Can you hear it?
The news media is tracking the issue of what companies are doing to balance the orderly administration of compliance programs with federal laws such as Sarbanes-Oxley.
And the take is somewhat anti-business; consider this treatment of arbitration provisions:
Another tactic firms are using is to require employees to sign contracts that compel any who exhaust the Labor Department’s process to submit allegations of Sarbanes-Oxley violations to binding arbitration rather than filing suit in federal court.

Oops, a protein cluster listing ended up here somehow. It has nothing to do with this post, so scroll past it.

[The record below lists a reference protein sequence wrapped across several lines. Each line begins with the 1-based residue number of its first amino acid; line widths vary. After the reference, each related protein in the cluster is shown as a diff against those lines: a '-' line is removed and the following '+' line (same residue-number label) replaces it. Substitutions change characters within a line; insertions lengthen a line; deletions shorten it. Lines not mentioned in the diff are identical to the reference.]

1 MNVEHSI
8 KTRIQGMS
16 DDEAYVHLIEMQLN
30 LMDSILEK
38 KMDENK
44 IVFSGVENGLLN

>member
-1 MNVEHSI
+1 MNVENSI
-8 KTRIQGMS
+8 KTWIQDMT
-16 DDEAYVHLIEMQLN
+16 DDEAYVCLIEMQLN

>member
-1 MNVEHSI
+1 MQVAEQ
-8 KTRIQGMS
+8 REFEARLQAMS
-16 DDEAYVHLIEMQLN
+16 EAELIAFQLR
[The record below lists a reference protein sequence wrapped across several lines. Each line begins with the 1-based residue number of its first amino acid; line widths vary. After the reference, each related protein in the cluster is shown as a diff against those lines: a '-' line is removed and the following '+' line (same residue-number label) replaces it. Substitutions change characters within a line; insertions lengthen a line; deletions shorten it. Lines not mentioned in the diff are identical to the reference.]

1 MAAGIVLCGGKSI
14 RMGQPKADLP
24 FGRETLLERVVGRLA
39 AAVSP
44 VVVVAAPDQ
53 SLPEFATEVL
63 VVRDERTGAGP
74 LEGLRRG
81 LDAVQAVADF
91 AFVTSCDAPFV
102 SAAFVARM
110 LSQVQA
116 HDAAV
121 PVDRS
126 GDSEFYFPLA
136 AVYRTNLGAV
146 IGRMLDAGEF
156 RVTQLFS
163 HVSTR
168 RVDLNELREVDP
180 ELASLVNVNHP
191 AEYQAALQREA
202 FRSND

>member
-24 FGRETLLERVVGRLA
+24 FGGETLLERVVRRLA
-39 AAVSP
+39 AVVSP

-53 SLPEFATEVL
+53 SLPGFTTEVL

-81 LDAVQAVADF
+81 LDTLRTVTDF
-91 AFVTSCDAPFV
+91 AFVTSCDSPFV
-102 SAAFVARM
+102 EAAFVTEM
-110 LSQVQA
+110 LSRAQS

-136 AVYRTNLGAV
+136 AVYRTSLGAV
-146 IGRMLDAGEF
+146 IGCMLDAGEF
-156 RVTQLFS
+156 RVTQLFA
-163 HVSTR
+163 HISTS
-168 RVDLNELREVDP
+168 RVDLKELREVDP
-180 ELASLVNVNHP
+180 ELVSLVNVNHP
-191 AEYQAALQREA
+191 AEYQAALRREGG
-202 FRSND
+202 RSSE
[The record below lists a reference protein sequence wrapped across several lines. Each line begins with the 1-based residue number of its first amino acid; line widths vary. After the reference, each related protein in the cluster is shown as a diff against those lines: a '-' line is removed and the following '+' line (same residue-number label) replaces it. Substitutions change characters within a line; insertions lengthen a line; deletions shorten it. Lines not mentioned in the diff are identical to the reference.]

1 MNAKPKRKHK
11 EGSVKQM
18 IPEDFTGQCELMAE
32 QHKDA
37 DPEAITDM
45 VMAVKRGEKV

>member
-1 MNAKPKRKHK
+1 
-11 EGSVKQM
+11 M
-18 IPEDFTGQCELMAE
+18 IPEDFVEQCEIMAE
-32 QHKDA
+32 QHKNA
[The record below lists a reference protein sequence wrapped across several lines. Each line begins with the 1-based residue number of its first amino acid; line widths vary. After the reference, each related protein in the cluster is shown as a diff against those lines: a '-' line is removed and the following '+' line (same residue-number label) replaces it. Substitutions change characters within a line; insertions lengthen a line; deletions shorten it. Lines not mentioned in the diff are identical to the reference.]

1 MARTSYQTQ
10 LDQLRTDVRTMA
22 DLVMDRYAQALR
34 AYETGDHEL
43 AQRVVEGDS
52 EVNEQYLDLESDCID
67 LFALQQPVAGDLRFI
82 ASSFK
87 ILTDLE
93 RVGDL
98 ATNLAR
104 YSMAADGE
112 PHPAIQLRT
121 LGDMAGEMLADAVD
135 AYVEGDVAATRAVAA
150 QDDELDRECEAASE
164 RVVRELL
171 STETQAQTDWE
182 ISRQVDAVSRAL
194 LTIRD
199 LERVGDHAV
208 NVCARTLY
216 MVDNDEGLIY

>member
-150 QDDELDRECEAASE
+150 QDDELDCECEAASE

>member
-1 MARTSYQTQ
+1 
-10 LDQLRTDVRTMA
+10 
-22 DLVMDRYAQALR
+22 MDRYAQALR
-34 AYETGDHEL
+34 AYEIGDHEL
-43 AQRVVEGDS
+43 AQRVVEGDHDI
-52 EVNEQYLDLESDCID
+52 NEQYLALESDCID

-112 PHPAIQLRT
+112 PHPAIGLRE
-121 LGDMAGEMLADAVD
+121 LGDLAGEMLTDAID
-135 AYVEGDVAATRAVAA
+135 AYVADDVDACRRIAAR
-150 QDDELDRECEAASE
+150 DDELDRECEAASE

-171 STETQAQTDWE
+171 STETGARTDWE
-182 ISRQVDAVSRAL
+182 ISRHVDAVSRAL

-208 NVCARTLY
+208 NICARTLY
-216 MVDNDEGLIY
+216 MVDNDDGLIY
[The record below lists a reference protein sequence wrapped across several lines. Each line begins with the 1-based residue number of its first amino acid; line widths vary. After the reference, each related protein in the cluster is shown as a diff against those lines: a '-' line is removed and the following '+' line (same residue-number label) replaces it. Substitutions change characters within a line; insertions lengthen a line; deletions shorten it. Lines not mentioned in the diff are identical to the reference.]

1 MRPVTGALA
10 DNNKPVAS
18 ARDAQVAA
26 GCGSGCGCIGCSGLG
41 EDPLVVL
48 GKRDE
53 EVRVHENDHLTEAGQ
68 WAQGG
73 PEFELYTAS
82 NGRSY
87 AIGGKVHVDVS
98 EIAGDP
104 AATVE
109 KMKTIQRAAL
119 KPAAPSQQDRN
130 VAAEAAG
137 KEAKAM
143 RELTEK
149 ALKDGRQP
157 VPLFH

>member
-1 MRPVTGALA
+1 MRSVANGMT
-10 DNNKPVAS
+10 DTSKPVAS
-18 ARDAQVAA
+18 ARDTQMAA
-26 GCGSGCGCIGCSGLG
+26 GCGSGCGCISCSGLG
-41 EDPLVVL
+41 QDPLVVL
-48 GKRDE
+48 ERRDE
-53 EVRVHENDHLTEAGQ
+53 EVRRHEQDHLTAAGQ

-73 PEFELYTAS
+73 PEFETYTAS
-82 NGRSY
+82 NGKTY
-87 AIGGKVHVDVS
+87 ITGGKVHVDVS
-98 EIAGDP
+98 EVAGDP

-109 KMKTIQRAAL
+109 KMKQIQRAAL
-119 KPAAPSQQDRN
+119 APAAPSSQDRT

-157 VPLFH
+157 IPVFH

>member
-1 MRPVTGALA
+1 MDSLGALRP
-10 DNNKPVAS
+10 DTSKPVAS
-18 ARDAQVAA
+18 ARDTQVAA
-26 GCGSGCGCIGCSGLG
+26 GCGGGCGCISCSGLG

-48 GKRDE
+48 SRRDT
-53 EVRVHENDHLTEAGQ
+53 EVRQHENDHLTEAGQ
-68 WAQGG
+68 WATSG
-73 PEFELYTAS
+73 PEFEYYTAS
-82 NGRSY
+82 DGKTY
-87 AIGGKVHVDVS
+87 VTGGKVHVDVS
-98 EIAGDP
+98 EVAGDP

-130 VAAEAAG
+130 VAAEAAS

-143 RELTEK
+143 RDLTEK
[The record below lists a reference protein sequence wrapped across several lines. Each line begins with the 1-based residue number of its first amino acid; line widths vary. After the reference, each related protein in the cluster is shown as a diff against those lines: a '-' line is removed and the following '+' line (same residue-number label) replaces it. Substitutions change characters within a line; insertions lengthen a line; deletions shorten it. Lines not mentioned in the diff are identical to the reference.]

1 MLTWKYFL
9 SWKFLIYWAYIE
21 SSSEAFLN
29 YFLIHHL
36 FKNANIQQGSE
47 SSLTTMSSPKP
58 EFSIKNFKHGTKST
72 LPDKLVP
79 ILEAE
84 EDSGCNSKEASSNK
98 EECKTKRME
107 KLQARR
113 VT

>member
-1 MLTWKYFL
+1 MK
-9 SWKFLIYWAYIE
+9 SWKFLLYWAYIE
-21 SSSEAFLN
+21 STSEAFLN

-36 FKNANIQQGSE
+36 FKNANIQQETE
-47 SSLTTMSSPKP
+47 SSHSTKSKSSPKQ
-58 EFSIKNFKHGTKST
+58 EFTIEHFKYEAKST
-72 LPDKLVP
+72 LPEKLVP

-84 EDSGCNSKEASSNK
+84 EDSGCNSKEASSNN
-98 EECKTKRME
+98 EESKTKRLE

A year after the law was passed, Salomon Smith Barney, the brokerage arm of Citigroup, won its bid to force into arbitration a former research analyst who claimed he was fired for refusing to alter a research report. The allegation clearly is covered by Sarbanes-Oxley, the court held, but that doesn’t override the contract the worker signed agreeing to arbitration.
There’s a fine line between encouraging employees to bring forward concerns and having some reasonable chance to hear about it and correct any issues before the Feds come knocking on the door.